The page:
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1.  The use of FDG-PET in diffuse large B cell lymphoma (DLBCL): predicting outcome following first line therapy 
Cancer Imaging  2014;14(1):34.
Positron emission tomography (PET) using 18fluoro-2-deoxyglucose (FDG) has become a standard clinical tool for staging and response assessment in aggressive lymphomas. The use of PET scans in clinical trials is still under exploration, however. In this review, we examine current data regarding PET in DLBCL, and its potential applicability to development of a surrogate endpoint to expedite clinical trial conduct. Interim PET scanning in DLBCL shows mixed results, with qualitative assessment variably associated with outcome. Addition of quantitative assessment might improve predictive power of interim scans. Data from multiple retrospective studies support that PET-defined response at end of treatment correlates with outcome in DLBCL. Optimal technical criteria for standardization of acquisition and criteria for interpretation of scans require further study. Prospective studies to define the correlation of PET-defined response and time-dependent outcomes such as progression free survival (PFS) and overall survival (OS), critical for development of PET as a surrogate endpoint for clinical trials, are ongoing. In conclusion, evolving data regarding utility of PET in predictcing outcome of patients with DLBCL show promise to support the use of PET as a surrogate endpoint in clinical trials of DLBCL in the future.
doi:10.1186/s40644-014-0034-9
PMCID: PMC4264252  PMID: 25608713
Lymphoma; Surrogate endpoint; Positron emission tomography
2.  Mechanism-Based Epigenetic Chemosensitization Therapy of Diffuse Large B Cell Lymphoma 
Cancer discovery  2013;3(9):1002-1019.
Although aberrant DNA methylation patterning is a hallmark of cancer, the relevance of targeting DNA methyltransferases (DNMT) remains unclear for most tumors. In diffuse large B-cell lymphoma (DLBCL) we observed that chemo-resistance is associated with aberrant DNA methylation programming. Prolonged exposure to low-dose DNMT inhibitors (DNMTIs) reprogrammed chemo-resistant cells to become doxorubicin sensitive without major toxicity in vivo. Nine genes were recurrently hypermethylated in chemo-resistant DLBCL. Of these, SMAD1 was a critical contributor, and reactivation was required for chemosensitization. A phase I clinical study was performed evaluating azacitidine priming followed by standard chemoimmunotherapy in high-risk newly diagnosed DLBCL patients. The combination was well tolerated and yielded a high rate of complete remission. Pre and post azacitidine treatment biopsies confirmed SMAD1 demethylation and chemosensitization, delineating a personalized strategy for the clinical use of DNMTIs.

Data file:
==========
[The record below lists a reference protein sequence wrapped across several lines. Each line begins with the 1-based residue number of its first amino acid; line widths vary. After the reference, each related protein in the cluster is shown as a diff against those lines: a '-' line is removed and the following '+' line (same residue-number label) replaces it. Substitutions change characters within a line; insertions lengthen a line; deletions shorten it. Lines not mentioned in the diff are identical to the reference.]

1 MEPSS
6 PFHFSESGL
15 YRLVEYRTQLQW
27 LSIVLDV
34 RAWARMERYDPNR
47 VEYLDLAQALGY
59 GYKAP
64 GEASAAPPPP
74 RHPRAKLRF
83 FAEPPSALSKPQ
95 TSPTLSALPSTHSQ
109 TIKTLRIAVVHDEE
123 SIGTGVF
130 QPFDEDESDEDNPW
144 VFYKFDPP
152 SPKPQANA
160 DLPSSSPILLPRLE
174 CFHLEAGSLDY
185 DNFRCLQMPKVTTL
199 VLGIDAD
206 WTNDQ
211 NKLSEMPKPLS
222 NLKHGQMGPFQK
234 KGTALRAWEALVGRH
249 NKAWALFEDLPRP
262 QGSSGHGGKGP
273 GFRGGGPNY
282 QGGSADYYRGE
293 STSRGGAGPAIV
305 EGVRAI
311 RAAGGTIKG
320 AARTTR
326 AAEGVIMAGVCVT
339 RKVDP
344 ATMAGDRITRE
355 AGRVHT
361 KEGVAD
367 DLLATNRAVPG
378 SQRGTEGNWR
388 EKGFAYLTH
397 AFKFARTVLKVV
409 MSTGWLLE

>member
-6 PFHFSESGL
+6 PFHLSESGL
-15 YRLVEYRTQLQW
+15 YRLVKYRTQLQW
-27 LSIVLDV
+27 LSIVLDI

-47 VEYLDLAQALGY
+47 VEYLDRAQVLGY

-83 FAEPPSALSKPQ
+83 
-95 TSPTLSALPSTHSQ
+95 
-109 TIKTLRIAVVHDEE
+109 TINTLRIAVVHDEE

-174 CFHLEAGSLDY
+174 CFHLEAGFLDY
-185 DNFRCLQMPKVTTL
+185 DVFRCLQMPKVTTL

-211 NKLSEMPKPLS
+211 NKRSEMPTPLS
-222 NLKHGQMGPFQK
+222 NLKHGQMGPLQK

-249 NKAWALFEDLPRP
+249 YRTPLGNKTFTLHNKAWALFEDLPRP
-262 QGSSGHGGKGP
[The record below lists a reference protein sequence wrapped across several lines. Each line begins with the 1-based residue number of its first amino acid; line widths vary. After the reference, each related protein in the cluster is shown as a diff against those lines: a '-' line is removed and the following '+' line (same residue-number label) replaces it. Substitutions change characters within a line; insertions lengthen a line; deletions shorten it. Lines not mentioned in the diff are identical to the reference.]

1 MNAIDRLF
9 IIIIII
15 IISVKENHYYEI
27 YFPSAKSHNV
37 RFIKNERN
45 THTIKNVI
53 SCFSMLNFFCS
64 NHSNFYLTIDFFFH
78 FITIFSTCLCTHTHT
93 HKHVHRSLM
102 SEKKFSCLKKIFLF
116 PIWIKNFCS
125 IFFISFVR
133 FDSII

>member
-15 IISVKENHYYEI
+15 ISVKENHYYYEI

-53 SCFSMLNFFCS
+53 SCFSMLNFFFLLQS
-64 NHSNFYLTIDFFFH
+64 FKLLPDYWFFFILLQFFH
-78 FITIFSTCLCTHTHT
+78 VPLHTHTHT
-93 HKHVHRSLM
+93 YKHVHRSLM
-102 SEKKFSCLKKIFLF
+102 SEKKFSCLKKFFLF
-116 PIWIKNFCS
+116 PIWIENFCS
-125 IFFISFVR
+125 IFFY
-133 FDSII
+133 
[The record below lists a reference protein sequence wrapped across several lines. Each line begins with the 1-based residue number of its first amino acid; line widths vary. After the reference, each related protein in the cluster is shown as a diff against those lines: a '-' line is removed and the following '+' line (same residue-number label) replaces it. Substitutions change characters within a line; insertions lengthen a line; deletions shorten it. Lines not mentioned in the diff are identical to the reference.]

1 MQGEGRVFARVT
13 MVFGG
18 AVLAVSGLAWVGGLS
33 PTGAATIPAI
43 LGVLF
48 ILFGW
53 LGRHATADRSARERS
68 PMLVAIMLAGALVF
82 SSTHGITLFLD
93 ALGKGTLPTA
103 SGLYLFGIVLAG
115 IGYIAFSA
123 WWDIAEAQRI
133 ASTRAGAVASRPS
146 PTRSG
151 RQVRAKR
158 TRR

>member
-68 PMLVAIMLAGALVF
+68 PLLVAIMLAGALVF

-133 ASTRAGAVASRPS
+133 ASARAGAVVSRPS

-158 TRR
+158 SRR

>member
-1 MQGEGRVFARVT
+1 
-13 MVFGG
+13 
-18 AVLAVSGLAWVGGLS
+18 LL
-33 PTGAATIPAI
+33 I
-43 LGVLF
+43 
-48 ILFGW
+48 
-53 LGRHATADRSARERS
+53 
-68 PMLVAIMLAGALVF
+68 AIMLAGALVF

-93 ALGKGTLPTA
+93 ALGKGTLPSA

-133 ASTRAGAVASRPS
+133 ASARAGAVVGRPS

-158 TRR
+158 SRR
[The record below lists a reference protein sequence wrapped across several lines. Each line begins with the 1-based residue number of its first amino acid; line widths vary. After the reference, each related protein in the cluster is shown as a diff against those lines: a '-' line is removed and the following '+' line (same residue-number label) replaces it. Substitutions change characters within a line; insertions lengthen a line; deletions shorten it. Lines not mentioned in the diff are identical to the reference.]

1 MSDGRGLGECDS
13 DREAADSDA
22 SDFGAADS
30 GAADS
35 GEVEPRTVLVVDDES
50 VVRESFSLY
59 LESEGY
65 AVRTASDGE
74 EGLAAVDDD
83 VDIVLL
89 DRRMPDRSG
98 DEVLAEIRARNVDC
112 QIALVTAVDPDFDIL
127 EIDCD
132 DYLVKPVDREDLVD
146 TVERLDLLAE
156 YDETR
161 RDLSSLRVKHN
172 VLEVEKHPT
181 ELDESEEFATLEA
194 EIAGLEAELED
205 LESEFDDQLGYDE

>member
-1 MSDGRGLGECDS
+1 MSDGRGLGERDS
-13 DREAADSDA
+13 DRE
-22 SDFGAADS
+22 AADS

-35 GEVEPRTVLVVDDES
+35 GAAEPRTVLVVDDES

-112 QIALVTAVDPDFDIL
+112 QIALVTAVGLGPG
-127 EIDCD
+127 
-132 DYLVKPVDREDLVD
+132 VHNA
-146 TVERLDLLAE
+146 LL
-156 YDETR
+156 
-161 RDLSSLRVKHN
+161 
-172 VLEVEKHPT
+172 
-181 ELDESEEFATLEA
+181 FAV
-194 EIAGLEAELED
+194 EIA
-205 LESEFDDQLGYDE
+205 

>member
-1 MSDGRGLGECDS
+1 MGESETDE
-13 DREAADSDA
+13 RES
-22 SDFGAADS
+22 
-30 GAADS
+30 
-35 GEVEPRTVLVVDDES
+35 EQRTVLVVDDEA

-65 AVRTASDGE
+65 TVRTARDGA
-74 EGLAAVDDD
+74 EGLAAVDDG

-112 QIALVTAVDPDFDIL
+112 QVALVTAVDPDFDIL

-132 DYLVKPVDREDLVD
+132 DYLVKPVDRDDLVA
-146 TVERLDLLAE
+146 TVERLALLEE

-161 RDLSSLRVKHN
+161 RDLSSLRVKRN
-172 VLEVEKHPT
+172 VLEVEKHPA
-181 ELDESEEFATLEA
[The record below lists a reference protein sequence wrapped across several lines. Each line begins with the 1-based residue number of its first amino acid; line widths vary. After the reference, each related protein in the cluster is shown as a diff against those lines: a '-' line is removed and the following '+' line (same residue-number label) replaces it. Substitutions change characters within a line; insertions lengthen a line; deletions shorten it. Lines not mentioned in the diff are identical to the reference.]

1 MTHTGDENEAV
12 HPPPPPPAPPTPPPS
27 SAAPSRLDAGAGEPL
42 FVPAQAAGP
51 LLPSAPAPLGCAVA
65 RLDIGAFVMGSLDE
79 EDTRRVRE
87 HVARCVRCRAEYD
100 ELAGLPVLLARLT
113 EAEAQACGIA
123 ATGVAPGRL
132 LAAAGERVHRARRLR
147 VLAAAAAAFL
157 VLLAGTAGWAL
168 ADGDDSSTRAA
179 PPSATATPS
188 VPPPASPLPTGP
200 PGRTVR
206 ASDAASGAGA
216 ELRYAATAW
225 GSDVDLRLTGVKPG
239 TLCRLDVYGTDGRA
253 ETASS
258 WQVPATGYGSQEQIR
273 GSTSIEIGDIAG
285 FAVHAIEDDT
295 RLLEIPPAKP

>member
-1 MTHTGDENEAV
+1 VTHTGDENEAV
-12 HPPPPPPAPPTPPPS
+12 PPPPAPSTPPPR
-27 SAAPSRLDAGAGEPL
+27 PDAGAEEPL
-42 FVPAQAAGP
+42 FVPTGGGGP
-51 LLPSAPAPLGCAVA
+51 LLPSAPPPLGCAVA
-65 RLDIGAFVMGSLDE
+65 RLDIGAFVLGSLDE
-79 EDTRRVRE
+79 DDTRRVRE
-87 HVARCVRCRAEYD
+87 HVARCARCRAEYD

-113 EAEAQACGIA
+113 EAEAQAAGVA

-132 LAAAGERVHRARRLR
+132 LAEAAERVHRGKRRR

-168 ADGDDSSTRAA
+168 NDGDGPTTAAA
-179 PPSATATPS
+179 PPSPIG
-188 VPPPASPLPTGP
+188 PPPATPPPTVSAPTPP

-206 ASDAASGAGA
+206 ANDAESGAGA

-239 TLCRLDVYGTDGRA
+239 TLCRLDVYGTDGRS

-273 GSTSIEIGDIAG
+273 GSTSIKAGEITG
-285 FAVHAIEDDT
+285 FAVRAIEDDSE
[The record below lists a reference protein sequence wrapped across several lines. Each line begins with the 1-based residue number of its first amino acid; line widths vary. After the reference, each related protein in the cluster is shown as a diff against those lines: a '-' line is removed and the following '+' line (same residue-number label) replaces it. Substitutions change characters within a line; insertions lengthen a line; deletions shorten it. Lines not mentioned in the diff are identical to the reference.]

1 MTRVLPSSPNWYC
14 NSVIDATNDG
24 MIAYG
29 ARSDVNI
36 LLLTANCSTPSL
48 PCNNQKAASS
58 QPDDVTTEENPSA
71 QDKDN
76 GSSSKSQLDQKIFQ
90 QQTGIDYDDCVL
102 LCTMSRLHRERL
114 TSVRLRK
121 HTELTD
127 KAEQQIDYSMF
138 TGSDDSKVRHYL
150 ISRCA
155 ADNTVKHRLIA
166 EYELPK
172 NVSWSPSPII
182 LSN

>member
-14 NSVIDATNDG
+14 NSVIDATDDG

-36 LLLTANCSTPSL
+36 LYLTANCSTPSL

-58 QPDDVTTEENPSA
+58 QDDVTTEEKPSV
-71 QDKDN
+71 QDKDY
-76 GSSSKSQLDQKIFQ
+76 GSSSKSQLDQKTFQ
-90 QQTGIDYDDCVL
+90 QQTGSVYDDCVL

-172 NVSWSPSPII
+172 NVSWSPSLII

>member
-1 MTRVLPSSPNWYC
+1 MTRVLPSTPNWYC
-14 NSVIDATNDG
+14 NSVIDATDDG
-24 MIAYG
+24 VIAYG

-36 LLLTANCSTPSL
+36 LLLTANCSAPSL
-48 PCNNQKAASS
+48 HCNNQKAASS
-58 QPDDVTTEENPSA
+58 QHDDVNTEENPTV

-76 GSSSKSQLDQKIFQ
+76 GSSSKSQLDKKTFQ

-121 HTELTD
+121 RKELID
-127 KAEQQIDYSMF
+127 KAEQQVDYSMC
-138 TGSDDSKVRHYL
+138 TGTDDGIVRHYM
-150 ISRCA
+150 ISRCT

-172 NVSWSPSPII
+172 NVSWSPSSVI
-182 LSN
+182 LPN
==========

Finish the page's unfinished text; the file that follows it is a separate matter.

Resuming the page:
doi:10.1158/2159-8290.CD-13-0117
PMCID: PMC3770813  PMID: 23955273
Non-Hodgkin lymphoma; epigenetic; DNA methylation; DNMT inhibitor; chemoresistance
3.  NK/T cell non-Hodgkin lymphoma in a HIV-positive patient 
Journal of Hematopathology  2010;3(1):35-40.
NK/T lymphomas have rarely been reported in HIV/AIDS patients. Here we report a case of a 37-year-old woman, with AIDS and a recent diagnosis of Kaposi sarcoma in a mesenteric lymph node, who presented with extra-ocular nerve palsies and gastrointestinal bleeding. A small intestine resection specimen revealed an extra-nodal NK/T cell lymphoma, nasal type. The unique presentation of this rare and aggressive lymphoma in the setting of AIDS and Kaposi sarcoma underscores the importance of maintaining a broad differential diagnosis when evaluating a malignant neoplasm from a HIV-positive patient.
doi:10.1007/s12308-010-0057-5
PMCID: PMC2883910  PMID: 21373175
Natural killer/T cell lymphoma; AIDS; HIV; Kaposi sarcoma
4.  Durable Responses with the Metronomic Regimen RT-PEPC in Elderly Patients with Recurrent Mantle Cell Lymphoma 
Cancer  2010;116(11):2655-2664.
BACKGROUND
Targeting the tumor microenvironment and angiogenesis is a novel lymphoma therapeutic strategy. We report safety, activity and angiogenic profiling with the RT-PEPC regimen (rituximab with thalidomide, and prednisone, etoposide, procarbazine and cyclophosphamide) in recurrent mantle cell lymphoma (MCL).
METHODS
RT-PEPC includes induction (months 1–3) of weekly rituximab × 4, daily thalidomide (50 mg) and PEPC, then maintenance thalidomide (100 mg), oral PEPC titrated to neutrophil count, and rituximab every 4 months. Endpoints included safety, efficacy, quality of life (QoL), and translational studies including tumor angiogenic phenotyping, plasma VEGF and circulating endothelial cells.
RESULTS
Twenty-five pts were enrolled (22 evaluable) with median age 68 yrs (range 52–81), 24 (96%) stage III/IV, 18 (72%) IPI 3–5, 20 (80%) high risk MIPI, median 2 prior therapies (range 1–7), and 15 (60%) bortezomib progressors. At a median follow-up of 38 months, ORR was 73% (32% CR/CRu, 41% PR, n=22) and median PFS 10 months. Four CRs are ongoing (6+, 31+, 48+ and 50+ months). Toxicities included grade 1–2 fatigue, rash, neuropathy and cytopenias including grade 1–2 thrombocytopenia (64%) and grade 3–4 neutropenia (64%). Two thromboses and 5 grade 3–4 infections occurred. QoL was maintained or improved. Correlative studies demonstrated tumor autocrine angiogenic loop (expression of VEGFA and VEGFR1) and heightened angiogenesis and lymphangiogenesis in stroma. Plasma VEGF and circulating endothelial cells trended down with treatment.
CONCLUSIONS
RT-PEPC has significant and durable activity in MCL, with manageable toxicity and maintained QoL. Novel low-intensity approaches warrant further evaluation, potentially as initial therapy in elderly patients.
doi:10.1002/cncr.25055
PMCID: PMC3004744  PMID: 20235190

Results 1-4 (4)